The Easy Structural Biology Template Library (ESBTL) library is a generic C++ library (header-only) for parsing and managing data in a PDB file. It also provides geometric representations of molecules using CGAL.

The ESBTL library is provided with the SBL library as third party–no installation required. To use one's version of ESBTL, just set the environment variable ESBTL_DIR to the root directory of the custom ESBTL.

Eigen

The Eigen library is used for linear algebra, in particular to represent matrices and compute eigenvalues.

If the Eigen is installed in a non standard location, the EIGEN_DIR environment variable needs to point to the root directory of the Eigen library.

Specific Dependencies

The following dependencies are specific, meaning that they are used in a specific file that will not be compiled without the necessary library :

Note that most packages can be used even if the library is missing, since the specific dependency is restrained to a file. For instance, Spatial_search and MolecularGeometryLoader can be used without the dependencies. The package Alignment_engines will rely on Seqan only if using sequence alignments. The package Real_value_function_minimizer requires at least one of the two libraries Ipopt or LBFGS++ . The package Molecular_potential_energy relies heavily on rapidxml and cannot be used without it.

FLANN

FLANN (Fast Library for Approximate Nearest Neighbors) is a library offering a collection of approximate nearest neighbor algorithms and methods for peaking the best algorithm to use ependening on the input dataset. It is wrapped in the class SBL::GT::T_ANN_FLANN_wrapper of the package Spatial_search for comparing / replacing the other algorithms implemented in the package. If the library is installed in a non-standard location, the FLANN_DIR environment variable needs to point to the root directory of the library.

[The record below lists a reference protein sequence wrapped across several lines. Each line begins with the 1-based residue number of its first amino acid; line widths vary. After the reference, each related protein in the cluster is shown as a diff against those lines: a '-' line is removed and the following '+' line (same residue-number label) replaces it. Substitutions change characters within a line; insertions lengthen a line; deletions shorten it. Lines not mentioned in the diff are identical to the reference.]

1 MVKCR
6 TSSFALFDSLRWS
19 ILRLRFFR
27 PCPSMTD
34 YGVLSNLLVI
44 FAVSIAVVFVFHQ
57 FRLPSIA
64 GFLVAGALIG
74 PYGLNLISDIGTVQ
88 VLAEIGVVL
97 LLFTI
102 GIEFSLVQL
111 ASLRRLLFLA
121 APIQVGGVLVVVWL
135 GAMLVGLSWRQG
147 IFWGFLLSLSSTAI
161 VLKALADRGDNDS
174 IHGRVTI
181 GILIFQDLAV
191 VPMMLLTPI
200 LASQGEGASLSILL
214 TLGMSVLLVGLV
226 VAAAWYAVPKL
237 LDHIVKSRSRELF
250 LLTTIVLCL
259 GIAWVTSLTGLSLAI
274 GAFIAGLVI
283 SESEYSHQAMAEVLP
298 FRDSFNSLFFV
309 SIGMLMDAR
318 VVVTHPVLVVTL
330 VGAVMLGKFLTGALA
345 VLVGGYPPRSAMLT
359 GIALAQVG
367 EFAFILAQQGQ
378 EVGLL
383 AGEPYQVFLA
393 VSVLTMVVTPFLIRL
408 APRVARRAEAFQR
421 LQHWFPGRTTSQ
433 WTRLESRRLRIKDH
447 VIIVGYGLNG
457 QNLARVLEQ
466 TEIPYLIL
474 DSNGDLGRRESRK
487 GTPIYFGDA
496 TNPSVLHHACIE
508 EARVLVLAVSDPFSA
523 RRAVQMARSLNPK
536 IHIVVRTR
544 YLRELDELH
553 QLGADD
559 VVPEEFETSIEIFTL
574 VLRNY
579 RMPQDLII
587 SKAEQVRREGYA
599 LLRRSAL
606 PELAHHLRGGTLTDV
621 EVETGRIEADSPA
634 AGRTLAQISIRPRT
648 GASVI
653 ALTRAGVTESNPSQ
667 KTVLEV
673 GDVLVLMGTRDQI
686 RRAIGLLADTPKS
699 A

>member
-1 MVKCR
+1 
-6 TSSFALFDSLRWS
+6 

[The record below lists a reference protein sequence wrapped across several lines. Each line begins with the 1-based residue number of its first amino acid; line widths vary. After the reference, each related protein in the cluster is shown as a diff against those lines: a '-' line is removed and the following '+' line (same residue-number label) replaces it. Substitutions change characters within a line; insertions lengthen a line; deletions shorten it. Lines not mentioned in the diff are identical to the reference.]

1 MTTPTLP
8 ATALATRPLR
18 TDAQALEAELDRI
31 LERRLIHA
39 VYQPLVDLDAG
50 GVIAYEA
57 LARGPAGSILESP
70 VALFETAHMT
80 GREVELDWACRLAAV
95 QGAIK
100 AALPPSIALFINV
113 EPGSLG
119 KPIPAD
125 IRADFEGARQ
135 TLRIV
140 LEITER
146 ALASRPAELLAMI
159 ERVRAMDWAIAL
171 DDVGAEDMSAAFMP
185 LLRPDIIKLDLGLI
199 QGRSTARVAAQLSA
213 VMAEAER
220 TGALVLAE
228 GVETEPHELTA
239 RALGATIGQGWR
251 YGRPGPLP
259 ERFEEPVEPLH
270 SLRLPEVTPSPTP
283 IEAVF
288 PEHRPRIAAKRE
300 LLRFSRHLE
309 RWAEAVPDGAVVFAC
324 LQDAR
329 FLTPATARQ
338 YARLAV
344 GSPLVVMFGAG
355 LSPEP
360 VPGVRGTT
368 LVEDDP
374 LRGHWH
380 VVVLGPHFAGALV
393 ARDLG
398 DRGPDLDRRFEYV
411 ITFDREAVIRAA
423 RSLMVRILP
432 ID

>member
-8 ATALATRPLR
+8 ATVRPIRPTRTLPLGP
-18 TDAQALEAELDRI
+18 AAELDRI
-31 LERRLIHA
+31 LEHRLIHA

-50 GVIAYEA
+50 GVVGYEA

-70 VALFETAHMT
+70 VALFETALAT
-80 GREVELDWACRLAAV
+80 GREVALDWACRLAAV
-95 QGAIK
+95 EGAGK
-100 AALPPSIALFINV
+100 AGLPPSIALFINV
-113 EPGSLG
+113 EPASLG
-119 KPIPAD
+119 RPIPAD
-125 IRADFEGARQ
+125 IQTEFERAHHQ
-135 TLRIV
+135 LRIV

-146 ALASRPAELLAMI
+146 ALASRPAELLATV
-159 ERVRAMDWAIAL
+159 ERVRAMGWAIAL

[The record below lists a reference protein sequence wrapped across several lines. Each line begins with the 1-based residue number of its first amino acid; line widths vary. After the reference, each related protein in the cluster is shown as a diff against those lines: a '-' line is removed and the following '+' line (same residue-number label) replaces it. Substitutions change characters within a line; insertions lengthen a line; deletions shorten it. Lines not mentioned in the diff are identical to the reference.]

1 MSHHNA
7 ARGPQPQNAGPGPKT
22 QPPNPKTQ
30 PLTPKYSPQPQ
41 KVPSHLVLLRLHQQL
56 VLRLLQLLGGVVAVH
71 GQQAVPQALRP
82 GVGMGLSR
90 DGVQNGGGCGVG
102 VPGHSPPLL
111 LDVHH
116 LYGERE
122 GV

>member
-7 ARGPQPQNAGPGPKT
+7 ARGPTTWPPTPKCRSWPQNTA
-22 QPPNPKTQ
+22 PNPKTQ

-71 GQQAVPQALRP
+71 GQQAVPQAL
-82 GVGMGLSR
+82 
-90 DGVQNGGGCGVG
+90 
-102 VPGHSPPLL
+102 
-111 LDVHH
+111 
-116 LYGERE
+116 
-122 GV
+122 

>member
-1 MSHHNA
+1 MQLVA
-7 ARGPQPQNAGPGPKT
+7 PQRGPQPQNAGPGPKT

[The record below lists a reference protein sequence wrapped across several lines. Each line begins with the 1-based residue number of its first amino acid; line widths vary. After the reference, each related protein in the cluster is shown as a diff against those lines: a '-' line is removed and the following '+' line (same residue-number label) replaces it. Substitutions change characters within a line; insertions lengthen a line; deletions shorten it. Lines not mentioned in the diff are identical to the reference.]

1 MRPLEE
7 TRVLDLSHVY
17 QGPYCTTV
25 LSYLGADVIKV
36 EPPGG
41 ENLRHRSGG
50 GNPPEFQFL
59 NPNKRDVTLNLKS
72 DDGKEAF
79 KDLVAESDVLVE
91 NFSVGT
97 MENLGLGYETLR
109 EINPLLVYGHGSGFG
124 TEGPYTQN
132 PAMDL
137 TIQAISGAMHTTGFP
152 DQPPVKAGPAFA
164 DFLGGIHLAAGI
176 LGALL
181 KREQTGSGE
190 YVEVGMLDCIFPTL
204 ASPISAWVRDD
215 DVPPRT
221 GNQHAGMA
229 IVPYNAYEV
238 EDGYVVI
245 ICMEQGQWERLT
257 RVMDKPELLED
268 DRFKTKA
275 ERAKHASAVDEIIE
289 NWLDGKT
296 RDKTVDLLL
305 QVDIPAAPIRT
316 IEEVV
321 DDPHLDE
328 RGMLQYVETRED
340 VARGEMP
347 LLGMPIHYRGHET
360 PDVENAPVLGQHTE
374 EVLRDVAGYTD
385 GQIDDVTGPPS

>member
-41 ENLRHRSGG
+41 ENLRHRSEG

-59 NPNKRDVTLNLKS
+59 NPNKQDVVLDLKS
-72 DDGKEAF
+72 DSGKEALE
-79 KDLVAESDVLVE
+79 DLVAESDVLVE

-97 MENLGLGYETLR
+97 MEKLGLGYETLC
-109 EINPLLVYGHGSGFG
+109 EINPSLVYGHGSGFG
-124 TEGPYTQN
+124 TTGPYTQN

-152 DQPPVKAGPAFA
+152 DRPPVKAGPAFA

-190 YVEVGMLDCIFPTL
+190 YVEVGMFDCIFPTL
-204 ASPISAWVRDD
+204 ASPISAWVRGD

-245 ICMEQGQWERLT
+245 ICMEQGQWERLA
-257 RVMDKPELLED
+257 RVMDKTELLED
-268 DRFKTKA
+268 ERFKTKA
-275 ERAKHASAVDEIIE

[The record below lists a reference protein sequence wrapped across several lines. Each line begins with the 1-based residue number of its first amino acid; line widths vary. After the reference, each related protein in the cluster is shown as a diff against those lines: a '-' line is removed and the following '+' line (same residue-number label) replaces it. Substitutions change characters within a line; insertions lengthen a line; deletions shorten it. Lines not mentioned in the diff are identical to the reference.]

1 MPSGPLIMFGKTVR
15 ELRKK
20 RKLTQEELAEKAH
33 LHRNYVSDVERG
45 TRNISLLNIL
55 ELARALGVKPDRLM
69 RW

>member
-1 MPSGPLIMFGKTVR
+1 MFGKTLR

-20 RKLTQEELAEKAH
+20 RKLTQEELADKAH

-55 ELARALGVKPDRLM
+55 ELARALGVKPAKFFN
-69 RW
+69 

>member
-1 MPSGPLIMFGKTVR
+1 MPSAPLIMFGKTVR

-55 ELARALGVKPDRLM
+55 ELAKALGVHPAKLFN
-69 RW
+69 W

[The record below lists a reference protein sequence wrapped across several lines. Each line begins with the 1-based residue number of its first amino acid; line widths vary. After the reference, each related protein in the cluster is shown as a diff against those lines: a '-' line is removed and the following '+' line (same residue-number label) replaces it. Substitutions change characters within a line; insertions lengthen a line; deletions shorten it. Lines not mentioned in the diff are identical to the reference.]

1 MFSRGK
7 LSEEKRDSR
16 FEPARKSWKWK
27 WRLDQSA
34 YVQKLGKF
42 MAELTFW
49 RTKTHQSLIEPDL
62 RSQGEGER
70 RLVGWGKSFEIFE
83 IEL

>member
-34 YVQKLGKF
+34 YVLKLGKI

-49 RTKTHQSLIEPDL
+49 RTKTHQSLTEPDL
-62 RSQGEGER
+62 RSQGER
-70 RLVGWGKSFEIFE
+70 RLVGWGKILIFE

Ipopt

Ipopt (Interior Point OPTimizer) is a library for non-linear optimization. It is used in the package Real_value_function_minimizer for finding local minima of real value functions. If the library is installed in a non-standard location, the IPOPT_ROOT environment variable needs to point to the root directory of the library.

LBFGS++

LBFGS++ (Limited-memory BFGS) is a header-only C++ library that implements the eponym algorithm–see the Download or clone page. It is used in the package Real_value_function_minimizer for finding local minima of real value functions. Since it is header-only, it is easy to install and to use, making an easy alternative to the Ipopt library. If the library is installed in a non-standard location, the LBFGSPP_DIR environment variable needs to point to the include directory of the library.

rapidxml

rapidxml is a header only C++ XML parser used in the SBL for loading force field parameters from XML files in the package Molecular_potential_energy . If the library is installed in a non-standard location, the RAPIDXML_DIR environment variable needs to point to the root directory of the library.

Seqan

Seqan is a C++ header-only library providing a collection of sequence alignment algorithms. It is used in the package Alignment_engines. If the library is installed in a non-standard location, the SEQAN_DIR environment variable needs to point to the include directory of the library.

Gromacs

Gromacs is used for loading trajectories of conformations from XTC files in the package MolecularGeometryLoader. If the library is installed in a non-standard location, the GROMACS_DIR environment variable needs to point to the root directory of the library.

Optional Dependencies

Dependencies are optional when applications can be compiled without the corresponding library :

OpenMP

OpenMP is used to parallelize loops in the SBL. It is particularly used for parallelizing the run of collections of modules within workflows – see Modules when using workflows. When OpenMP is used for the compilation of a program, the C++ macro SBL_WITH_OPENMP is automatically defined, enforcing the use of OpenMP for parallelizing the for loops.